Paper No. 338-2
Presentation Time: 1:30 PM
COMPARISON OF VARYING AGRICULTURAL INTENSIFICATION ON WATER RESOURCES: COMPARISON OF THE NORTH CHINA PLAIN AND US HIGH PLAINS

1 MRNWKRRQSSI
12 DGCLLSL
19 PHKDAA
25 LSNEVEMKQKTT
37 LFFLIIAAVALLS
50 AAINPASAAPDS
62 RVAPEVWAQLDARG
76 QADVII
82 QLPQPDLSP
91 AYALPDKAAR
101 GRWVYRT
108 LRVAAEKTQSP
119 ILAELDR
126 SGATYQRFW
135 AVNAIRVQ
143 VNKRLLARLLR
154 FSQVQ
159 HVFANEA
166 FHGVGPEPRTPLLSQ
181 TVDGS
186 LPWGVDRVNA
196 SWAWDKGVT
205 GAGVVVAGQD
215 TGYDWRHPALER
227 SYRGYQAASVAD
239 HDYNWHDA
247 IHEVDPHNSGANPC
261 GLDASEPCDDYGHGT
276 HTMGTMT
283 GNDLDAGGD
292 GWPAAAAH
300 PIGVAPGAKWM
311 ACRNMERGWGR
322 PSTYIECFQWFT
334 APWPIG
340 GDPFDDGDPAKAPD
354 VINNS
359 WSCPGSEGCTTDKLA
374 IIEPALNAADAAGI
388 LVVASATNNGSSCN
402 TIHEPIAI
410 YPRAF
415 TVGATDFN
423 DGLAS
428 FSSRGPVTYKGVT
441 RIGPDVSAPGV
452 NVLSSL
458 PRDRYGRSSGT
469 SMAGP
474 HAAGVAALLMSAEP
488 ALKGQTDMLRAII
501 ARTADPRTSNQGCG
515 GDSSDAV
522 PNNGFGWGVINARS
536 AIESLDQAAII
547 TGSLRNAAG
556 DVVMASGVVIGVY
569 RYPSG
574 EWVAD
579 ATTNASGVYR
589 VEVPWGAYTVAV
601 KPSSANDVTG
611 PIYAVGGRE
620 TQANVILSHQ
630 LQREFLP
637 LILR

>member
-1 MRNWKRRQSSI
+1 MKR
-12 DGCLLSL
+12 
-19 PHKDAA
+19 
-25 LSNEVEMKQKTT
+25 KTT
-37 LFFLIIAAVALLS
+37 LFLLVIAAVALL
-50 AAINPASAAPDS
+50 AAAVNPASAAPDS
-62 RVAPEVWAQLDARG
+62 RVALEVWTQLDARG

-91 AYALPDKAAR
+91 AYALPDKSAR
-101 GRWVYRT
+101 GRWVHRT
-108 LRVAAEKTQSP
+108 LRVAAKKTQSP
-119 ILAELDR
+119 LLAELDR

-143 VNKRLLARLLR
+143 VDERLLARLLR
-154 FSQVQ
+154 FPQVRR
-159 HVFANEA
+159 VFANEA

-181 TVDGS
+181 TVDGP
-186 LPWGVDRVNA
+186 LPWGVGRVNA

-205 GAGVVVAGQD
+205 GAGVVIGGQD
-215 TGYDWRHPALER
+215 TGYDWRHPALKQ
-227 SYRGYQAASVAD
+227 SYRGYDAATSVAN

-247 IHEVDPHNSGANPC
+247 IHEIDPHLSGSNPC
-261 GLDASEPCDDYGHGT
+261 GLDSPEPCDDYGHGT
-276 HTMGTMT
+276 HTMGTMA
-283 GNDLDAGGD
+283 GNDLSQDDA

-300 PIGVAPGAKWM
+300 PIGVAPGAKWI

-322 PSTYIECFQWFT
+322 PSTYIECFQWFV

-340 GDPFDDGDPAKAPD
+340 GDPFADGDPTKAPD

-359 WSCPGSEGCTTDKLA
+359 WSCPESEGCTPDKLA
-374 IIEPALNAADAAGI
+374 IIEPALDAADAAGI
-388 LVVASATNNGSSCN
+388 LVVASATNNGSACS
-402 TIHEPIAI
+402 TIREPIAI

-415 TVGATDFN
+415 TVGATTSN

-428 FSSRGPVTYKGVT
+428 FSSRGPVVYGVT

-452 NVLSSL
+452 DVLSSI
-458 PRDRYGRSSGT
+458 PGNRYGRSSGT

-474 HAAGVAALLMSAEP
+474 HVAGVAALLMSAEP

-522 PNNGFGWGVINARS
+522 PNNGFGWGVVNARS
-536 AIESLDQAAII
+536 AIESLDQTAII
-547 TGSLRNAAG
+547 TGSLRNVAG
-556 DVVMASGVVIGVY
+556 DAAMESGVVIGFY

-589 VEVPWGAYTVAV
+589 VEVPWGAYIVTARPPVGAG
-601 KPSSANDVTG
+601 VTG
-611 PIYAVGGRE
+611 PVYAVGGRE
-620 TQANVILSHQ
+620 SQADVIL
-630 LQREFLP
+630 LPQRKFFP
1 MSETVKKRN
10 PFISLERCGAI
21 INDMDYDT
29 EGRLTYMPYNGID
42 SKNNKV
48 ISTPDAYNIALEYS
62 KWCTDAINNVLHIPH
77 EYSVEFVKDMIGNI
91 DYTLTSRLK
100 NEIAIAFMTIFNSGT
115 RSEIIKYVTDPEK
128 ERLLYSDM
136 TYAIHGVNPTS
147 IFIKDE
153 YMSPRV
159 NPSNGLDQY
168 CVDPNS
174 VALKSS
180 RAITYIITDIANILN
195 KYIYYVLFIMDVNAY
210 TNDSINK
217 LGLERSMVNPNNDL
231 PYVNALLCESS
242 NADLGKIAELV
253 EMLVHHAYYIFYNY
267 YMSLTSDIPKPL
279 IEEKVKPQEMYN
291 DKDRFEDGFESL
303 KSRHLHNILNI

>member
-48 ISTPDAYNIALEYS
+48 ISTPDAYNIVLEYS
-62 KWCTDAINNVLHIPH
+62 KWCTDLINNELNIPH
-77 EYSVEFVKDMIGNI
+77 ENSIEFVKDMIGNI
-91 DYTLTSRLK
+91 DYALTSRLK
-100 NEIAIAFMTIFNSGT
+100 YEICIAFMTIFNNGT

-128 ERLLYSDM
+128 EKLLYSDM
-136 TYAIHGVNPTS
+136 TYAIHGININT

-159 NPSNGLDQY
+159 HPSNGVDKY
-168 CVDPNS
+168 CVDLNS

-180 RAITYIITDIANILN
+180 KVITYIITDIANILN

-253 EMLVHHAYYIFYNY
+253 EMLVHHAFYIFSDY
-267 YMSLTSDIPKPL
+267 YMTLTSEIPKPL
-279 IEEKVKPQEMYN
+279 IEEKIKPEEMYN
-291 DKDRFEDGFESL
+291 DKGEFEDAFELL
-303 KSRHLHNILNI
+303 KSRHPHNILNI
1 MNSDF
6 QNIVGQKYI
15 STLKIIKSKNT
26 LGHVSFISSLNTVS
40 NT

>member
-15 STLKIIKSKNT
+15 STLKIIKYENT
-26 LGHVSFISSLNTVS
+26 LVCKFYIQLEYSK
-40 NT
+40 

There is increasing emphasis on agricultural intensification to meet rising food demand globally. In this study we compared intensive fertilization and irrigation in the North China Plain (NCP) with less intensive practices in the U.S. High Plains (USHP) related to adverse impacts on water resources. Using spatial datasets, impacts of varying agricultural intensities (multi-cropping, fertilization, and irrigation) on crop yield were compared between the NCP and USHP relative to impacts on groundwater quantity and quality. Crop yield during the past decade from intensive double cropping of wheat and corn in the NCP was only 15% greater than that of less intensive single–cropping corn in the USHP (2002–2011), although N fertilizer application was ~4 times greater and irrigation rate was ~2 times greater in the NCP than in the USHP. Irrigation and fertilization in both regions has markedly depleted groundwater resources and degraded groundwater quality. The impacts of intensive irrigation tend to counter intensive fertilization by flushing nutrients through the soil profile, and increasing groundwater contamination. This NCP–USHP comparison indicates that intensive management in the NCP does not significantly increase crop yield but has large scale negative impacts on water resources. Future efforts towards agricultural intensification should accurately assess the impacts of intensification relative to crop yields and water resources and should move towards more sustainable management.